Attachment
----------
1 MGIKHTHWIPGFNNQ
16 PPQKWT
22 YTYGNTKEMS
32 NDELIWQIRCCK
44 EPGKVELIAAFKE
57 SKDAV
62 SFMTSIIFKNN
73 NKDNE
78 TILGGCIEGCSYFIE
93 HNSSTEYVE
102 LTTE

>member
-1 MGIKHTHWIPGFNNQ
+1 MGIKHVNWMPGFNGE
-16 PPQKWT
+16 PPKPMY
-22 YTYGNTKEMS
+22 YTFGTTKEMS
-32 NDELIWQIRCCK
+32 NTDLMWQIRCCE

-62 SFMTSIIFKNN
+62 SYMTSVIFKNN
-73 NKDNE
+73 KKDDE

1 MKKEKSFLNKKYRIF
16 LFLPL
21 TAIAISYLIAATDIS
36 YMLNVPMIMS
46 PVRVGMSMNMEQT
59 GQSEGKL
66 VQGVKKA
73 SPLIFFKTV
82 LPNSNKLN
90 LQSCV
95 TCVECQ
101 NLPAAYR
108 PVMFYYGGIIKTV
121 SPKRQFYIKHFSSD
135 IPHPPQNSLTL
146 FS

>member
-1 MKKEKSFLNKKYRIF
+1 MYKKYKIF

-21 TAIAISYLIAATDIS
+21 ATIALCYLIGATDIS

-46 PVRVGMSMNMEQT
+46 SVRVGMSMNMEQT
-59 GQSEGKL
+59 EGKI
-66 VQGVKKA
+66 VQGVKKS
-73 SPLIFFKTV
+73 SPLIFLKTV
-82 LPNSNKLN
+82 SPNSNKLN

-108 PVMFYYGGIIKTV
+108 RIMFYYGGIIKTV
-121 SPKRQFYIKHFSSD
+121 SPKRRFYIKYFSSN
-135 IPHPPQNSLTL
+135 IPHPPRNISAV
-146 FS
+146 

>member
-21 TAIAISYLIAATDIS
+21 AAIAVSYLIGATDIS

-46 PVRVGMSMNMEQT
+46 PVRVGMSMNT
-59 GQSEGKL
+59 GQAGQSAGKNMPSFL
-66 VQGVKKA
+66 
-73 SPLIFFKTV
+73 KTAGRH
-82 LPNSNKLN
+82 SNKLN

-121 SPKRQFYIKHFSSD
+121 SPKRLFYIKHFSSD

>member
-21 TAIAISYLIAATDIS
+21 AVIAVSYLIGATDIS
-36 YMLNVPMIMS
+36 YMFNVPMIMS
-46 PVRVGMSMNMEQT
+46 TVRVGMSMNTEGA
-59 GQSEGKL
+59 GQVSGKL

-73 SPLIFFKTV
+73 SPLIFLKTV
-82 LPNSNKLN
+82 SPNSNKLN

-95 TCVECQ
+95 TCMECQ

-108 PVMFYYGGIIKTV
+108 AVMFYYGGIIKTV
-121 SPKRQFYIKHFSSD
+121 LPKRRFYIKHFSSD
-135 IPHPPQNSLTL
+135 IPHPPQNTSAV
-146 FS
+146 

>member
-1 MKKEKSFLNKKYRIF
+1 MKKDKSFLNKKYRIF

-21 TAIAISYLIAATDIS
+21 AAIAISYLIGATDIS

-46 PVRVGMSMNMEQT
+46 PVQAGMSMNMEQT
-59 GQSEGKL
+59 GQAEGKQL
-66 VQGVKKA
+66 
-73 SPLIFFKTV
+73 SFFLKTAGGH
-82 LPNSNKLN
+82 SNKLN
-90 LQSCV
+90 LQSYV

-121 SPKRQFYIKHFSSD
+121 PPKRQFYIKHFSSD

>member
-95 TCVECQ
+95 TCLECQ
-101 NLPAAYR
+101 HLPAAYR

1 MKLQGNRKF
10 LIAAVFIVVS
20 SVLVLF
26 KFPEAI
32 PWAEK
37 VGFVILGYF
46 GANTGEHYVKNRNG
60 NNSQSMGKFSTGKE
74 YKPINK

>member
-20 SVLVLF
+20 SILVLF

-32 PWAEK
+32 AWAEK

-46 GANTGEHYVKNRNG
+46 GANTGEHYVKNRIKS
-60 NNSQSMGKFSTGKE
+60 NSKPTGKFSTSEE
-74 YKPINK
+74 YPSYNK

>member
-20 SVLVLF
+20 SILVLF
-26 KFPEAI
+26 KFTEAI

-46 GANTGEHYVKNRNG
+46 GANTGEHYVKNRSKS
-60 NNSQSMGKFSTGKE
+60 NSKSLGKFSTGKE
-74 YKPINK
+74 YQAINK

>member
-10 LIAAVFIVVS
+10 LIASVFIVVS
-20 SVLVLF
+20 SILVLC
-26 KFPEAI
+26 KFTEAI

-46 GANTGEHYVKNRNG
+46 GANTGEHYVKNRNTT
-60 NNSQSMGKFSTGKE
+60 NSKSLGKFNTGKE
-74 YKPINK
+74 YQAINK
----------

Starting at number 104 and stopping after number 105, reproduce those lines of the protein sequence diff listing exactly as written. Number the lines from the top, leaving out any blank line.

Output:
+1 MKKDKSFLNKKYRIF

-21 TAIAISYLIAATDIS